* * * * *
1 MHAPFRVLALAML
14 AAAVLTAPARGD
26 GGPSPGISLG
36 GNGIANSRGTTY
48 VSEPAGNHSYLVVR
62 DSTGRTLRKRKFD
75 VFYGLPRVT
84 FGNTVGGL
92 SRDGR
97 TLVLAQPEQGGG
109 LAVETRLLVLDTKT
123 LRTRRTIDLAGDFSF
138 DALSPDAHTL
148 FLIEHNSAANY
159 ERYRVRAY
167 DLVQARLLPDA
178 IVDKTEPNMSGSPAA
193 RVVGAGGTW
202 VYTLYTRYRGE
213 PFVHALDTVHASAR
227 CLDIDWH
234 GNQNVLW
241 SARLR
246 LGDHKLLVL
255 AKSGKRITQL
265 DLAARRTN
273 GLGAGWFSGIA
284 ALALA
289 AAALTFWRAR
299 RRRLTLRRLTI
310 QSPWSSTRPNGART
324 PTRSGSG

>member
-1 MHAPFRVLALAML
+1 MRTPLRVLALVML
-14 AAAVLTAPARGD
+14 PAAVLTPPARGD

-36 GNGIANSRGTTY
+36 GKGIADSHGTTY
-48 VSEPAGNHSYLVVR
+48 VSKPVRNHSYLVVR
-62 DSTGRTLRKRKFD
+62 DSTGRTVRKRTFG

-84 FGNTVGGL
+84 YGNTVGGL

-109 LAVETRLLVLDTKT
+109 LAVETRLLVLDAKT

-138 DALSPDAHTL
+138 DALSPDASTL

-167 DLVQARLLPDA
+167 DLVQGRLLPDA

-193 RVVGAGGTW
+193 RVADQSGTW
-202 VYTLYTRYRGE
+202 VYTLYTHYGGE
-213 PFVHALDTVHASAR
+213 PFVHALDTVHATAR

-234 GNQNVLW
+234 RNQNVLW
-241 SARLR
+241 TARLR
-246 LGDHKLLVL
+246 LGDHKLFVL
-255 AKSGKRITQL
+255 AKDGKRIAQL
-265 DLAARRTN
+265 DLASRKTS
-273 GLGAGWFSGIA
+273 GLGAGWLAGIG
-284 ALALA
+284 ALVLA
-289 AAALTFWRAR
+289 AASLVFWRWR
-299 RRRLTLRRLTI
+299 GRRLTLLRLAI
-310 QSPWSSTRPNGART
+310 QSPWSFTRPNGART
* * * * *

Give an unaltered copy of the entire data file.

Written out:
1 MHAPFRVLALAML
14 AAAVLTAPARGD
26 GGPSPGISLG
36 GNGIANSRGTTY
48 VSEPAGNHSYLVVR
62 DSTGRTLRKRKFD
75 VFYGLPRVT
84 FGNTVGGL
92 SRDGR
97 TLVLAQPEQGGG
109 LAVETRLLVLDTKT
123 LRTRRTIDLAGDFSF
138 DALSPDAHTL
148 FLIEHNSAANY
159 ERYRVRAY
167 DLVQARLLPDA
178 IVDKTEPNMSGSPAA
193 RVVGAGGTW
202 VYTLYTRYRGE
213 PFVHALDTVHASAR
227 CLDIDWH
234 GNQNVLW
241 SARLR
246 LGDHKLLVL
255 AKSGKRITQL
265 DLAARRTN
273 GLGAGWFSGIA
284 ALALA
289 AAALTFWRAR
299 RRRLTLRRLTI
310 QSPWSSTRPNGART
324 PTRSGSG

>member
-1 MHAPFRVLALAML
+1 MRTPLRVLALVML
-14 AAAVLTAPARGD
+14 PAAVLTPPARGD

-36 GNGIANSRGTTY
+36 GKGIADSHGTTY
-48 VSEPAGNHSYLVVR
+48 VSKPVRNHSYLVVR
-62 DSTGRTLRKRKFD
+62 DSTGRTVRKRTFG

-84 FGNTVGGL
+84 YGNTVGGL

-109 LAVETRLLVLDTKT
+109 LAVETRLLVLDAKT

-138 DALSPDAHTL
+138 DALSPDASTL

-167 DLVQARLLPDA
+167 DLVQGRLLPDA

-193 RVVGAGGTW
+193 RVADQSGTW
-202 VYTLYTRYRGE
+202 VYTLYTHYGGE
-213 PFVHALDTVHASAR
+213 PFVHALDTVHATAR

-234 GNQNVLW
+234 RNQNVLW
-241 SARLR
+241 TARLR
-246 LGDHKLLVL
+246 LGDHKLFVL
-255 AKSGKRITQL
+255 AKDGKRIAQL
-265 DLAARRTN
+265 DLASRKTS
-273 GLGAGWFSGIA
+273 GLGAGWLAGIG
-284 ALALA
+284 ALVLA
-289 AAALTFWRAR
+289 AASLVFWRWR
-299 RRRLTLRRLTI
+299 GRRLTLLRLAI
-310 QSPWSSTRPNGART
+310 QSPWSFTRPNGART